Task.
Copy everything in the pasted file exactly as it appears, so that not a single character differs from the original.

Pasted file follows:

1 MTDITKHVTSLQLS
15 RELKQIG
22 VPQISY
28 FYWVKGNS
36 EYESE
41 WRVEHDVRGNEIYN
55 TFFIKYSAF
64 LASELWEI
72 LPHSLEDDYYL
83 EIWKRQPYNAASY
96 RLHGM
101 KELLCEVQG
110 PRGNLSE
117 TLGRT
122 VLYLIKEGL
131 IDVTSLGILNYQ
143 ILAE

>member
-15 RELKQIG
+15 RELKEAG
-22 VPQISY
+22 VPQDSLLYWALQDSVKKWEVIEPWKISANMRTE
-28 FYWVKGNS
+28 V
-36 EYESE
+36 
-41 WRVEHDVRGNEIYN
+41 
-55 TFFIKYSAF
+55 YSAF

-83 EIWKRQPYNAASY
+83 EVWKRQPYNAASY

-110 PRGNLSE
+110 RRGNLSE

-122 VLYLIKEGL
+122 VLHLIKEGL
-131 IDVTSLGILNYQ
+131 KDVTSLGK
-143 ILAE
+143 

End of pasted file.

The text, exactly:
1 MTDITKHVTSLQLS
15 RELKQIG
22 VPQISY
28 FYWVKGNS
36 EYESE
41 WRVEHDVRGNEIYN
55 TFFIKYSAF
64 LASELWEI
72 LPHSLEDDYYL
83 EIWKRQPYNAASY
96 RLHGM
101 KELLCEVQG
110 PRGNLSE
117 TLGRT
122 VLYLIKEGL
131 IDVTSLGILNYQ
143 ILAE

>member
-15 RELKQIG
+15 RELKEAG
-22 VPQISY
+22 VPQDSLLYWALQDSVKKWEVIEPWKISANMRTE
-28 FYWVKGNS
+28 V
-36 EYESE
+36 
-41 WRVEHDVRGNEIYN
+41 
-55 TFFIKYSAF
+55 YSAF

-83 EIWKRQPYNAASY
+83 EVWKRQPYNAASY

-110 PRGNLSE
+110 RRGNLSE

-122 VLYLIKEGL
+122 VLHLIKEGL
-131 IDVTSLGILNYQ
+131 KDVTSLGK
-143 ILAE
+143 